I'd be curious how the college tour became the thing that it is today. It seems to me it's just another thing that parents have to spend money on, plus it's time consuming. Furthermore, the process seems to start so young, even with sophomores. Perhaps parents with means enjoy it because it is a good excuse for a mini family vacation. I dunno. For me, it's something that I dread doing with my younger son. I've gotten a reprieve because my older son wants to start at the local community college, but it would be best if my younger son start at a 4 year school, so I guess we'll have to play the game. It overwhelms me terribly. I don't even know how to begin.

 

I'm not sure how our ages compare, but I went to college in the 80s and my mom and I went on quite a few official college tours before and after I applied.  It helped me select and number my preferences in the same way my kids used tours.

 

My peers did similarly.  We talked about the differences in colleges post visits.

 

Perhaps it's regional?  I went to a really good public high school and many of my peers went to really good colleges, both private and public.  The year I went to a private high school in FL (my 10th grade), some kids talked about their siblings touring colleges.  Often they went along.

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Adding to my last post... we were just staying with my Aunt a couple of weeks ago and she got talking about her college days.  (She's in her late 70s.)  She also visited colleges prior to selecting one to attend.  She was only choosing among state schools, but she told us she really liked the look of the one she chose vs others she visited.  (And then she went on to talk about how her Alma mater has changed so much since then...)

 

College visits have been around for a while.  I don't know if my Aunt had any official tours or not, but both she and my mom visited colleges prior to selecting one.  I'm not sure about my dad.  I don't recall him talking about it.

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Perhaps it's regional?

Maybe. I graduated in 1981 so maybe I'm a tad bit older than you, but I lived in eastern NC. I think there were even differences between my eastern NC school and schools in the big city of Raleigh. LOL. I remember someone from Raleigh trying to explain to me about AP or Honors courses, because my school had neither at that time. I seriously can't remember any of my friends going on a college tour. I believe we applied to far fewer schools, but it was much easier then. I only applied to one, UNC-CH, because I was pretty sure I could get in, and I did. One could never make such an assumption today. LOL. I'd never get in today, even though I was a good student with many clubs & activities, as well as some academic commendations like having attended the Governor's School of NC, which was a big deal back then. Today nobody can assume anything. I was talking to some local moms recently, moms of good students with great coursework, athletics and activities, and neither of their sons could get into NC State for engineering. Both of those kids would have easily qualified back when I was in school. It's just so much harder today. Schools are looking for different kinds of things.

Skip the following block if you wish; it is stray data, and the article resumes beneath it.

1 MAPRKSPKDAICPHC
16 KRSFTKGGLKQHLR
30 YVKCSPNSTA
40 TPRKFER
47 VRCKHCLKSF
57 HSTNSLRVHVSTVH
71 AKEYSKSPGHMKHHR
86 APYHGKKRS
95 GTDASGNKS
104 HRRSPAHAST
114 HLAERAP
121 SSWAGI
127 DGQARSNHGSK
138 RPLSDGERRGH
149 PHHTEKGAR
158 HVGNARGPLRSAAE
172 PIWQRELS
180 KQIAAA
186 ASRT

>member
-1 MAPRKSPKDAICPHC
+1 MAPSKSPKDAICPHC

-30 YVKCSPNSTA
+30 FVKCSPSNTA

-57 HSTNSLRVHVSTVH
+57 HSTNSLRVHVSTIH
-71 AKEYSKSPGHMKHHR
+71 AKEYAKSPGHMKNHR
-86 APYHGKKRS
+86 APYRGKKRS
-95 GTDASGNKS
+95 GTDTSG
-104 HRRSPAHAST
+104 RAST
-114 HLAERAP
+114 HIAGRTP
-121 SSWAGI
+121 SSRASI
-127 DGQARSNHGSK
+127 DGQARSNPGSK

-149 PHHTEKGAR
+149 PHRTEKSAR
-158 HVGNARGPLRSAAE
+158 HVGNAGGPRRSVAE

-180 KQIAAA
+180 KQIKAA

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I think it has more to do with educatiuonal level of parents and money issues.  I did go visit the college I attended before deciding to apply (though I was fairly sure I would apply but wanted to visit first). My mom was well educated though we were low income by then since we only had my father's pension (not big since he didn't work for that many years here in the US before dying), very small Social Security check (because back then federal workers didn't pay into social secuirty so he only paid in a tiny bit from my mother's book business where he worked a second part time job) and my mother's low salary.  I got cheap flights (there were cheap airlines like People's AIr and others back then) and went there. My dh whose parents hadn't attended college didn't go to any college tours.  OUr son didn't go because he didn't want to fly back to the US and do that.  Both of our daughter's did and chose colleges based largely on the tours (they had already selected colleges that were good with their majors).

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Maybe. I graduated in 1981 so maybe I'm a tad bit older than you, but I lived in eastern NC. I think there were even differences between my eastern NC school and schools in the big city of Raleigh. LOL. I remember someone from Raleigh trying to explain to me about AP or Honors courses, because my school had neither at that time. I seriously can't remember any of my friends going on a college tour. I believe we applied to far fewer schools, but it was much easier then. I only applied to one, UNC-CH, because I was pretty sure I could get in, and I did. One could never make such an assumption today. LOL. I'd never get in today, even though I was a good student with many clubs & activities, as well as some academic commendations like having attended the Governor's School of NC, which was a big deal back then. Today nobody can assume anything. I was talking to some local moms recently, moms of good students with great coursework, athletics and activities, and neither of their sons could get into NC State for engineering. Both of those kids would have easily qualified back when I was in school. It's just so much harder today. Schools are looking for different kinds of things.

 

We had AP classes, but they were limited to seniors at the time and the max one could take was 3.  All of my peers maxed them out - different choices, of course.  Mine were Bio, English, and History.  Others picked Calc, Chem, and/or Physics.  I'm not sure if there were other choices TBH.  It was a long time ago and I'm only recalling the list I chose from.